The first petition (Chichupac) was filed with the Commission on December 13, 2007. The government of Guatemala has since contested this application on two main legal grounds. First, the government is objecting to the fact that the petitioners have failed to exhaust domestic remedies as the case is under renewed investigation by the relevant authorities. Second, the government is also contesting the petitioner's decision to try the merits of the cases as a bundle. Despite these objections it is very unlikely that the case will not be admitted by the Commission.

As for the second petition, because it was only submitted in early December there will be some time before it can move forward. The Commission must first redact the security-sensitive information and submit it to the government. The state of Guatemala then has two months to respond, with an ability to request up to three months extension. Given the state's historical treatment of these petitions we can expect that they will again contest this case.

Personal Challenges and Rewards

My experience working with the Bufete has been exceedingly challenging and at the same time intensely rewarding. The most challenging aspect has been dealing with a completely different legal system in a completely different language. Initially, my work seemed impossible as I was dealing with both complexities at the same time. This also made me feel burdensome to my organization as I was not very productive nor helpful. Bit by bit however, I have been able to construct an adequate understanding the case law and I am starting to feel more comfortable with my Spanish. As most cases are reported in English I am able to conduct all my research efficiently and effectively but I also have to convey this information. Perhaps the most challenging part of my job at this stage is condensing my research in an accessible form (ie Spanish memos) for Maria Dolores.

The same elements of my work which give me the most difficulty also give me the most enjoyment. First, it has been extraordinarily stimulating learning about the inter-American system. The variant procedures before the Commission and the Court as well as the jurisdiction and jurisprudence of each are all very fascinating. Second, I enjoy learning another language especially while immersed in a different linguistic and cultural environment. It is fun to be constantly challenged and have such a rewarding learning curve.

In regards to the village I have been placed at, working and living in Rabinal has been nothing but a pleasure. The people here are exceptionally kind and the town itself is surrounded by a beautiful mountainous landscape. There have been challenges related to making friends who are from the area but I am able to interact with them during my many visits to the market and through my involvement in two soccer leagues.

In all, my internship has been a rich and rewarding learning experience. Not only have I deepened my understanding of international human rights, Spanish and Guatemala, I also have a firmer knowledge about myself, humanity and my bearings in the world.

Intern Reflections and Random Guatemala Thoughts...‏

Friends of BTS,

It's hard to believe February is coming to a quick close. Before long, the four Tatamagouche Centre Interns for 2008-2009 will be returning to Nova Scotia after six months of struggling, challenging and rewarding times. We have already had the chance to come together twice with this year's four interns (Becky McMillan - Ija'tz and IMAP San Lucas Toliman; Erin Wolfson - New Hope Foundation Rabinal; Colin Gusikoski Community Legal Clinic Rabinal and Pat Chasse Kaqchikel Presbytery Chimaltenango) during reflection weekends to help explore the role of interns in Guatemala, to better understand the current socio-political context and to share in the frustrations and joys of having the opportunity and privilege of working along side Guatemalans who also find themselves in often precarious times and circumstances. Guatemala continues to be a place of great challenge and great resistance; systems of oppression and discrimination that conjure great injustice face a deep strength and resistence of the indigenous communities that confront these systems in light of the many global (Canadian!) and national factors that relentlessly beg for defeat. Interns struggle with the questions of what is just? For me? My community? And the world? What is my role here? What is development? Community participation? How can I listen and participate in true solidarity?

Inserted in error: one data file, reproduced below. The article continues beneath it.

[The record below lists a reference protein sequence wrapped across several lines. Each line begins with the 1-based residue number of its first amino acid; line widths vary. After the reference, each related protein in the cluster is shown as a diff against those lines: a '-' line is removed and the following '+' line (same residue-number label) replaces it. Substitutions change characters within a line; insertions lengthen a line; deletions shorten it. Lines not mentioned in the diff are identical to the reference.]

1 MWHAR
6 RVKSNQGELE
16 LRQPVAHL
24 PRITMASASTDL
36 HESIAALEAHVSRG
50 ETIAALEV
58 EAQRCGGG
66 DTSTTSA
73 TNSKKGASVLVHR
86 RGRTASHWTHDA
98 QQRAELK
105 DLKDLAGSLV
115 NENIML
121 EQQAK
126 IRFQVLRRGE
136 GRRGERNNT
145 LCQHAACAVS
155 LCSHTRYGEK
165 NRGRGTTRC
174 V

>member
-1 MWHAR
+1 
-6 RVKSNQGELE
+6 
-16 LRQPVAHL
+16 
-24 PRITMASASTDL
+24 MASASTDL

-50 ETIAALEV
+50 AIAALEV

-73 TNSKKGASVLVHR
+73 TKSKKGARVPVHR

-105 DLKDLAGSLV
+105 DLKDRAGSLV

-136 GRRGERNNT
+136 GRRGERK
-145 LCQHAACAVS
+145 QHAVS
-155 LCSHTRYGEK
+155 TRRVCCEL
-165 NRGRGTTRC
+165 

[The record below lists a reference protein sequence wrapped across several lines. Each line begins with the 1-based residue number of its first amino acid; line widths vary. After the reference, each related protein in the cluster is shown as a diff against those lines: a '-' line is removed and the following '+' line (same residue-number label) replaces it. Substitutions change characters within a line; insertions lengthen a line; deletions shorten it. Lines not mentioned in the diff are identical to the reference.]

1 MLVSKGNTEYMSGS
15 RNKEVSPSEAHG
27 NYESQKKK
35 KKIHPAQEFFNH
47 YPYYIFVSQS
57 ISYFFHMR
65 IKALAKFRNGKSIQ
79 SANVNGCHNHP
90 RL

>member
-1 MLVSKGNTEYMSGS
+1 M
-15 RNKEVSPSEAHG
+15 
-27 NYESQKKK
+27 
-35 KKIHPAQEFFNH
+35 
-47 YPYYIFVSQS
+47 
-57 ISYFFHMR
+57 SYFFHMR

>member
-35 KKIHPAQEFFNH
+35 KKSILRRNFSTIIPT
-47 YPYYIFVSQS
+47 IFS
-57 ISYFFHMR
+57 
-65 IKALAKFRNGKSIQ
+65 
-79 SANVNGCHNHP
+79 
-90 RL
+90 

As the last remaining weeks wind down and the interns prepare for their return to Canada on March 20, we remain unaware if this CIDA funded program will continue in the years to come, though we remain hopefull that this opportunity to deepen understanding and relationships will continue in the ways possible in the time to come. In the meantime, I would like to express my sincere thanks to Kathryn for her vision and sincerity, Caren Weisbart for her support here in Guatemala with the interns (and my own reflections!) and all the past interns who have also struggled, been confused, spoken out, kept silent (when necessary) and experienced the pure joy and humble honour of spending a day in the life of a Guatemalan. Thanks to you for helping lead the path for myself and the others who have come to share in this great learning.

I am looking forward to seeing many of you in Tatamagouche March 27-29! Until then, good care and enjoy the reading!

Abrazos desde Guate,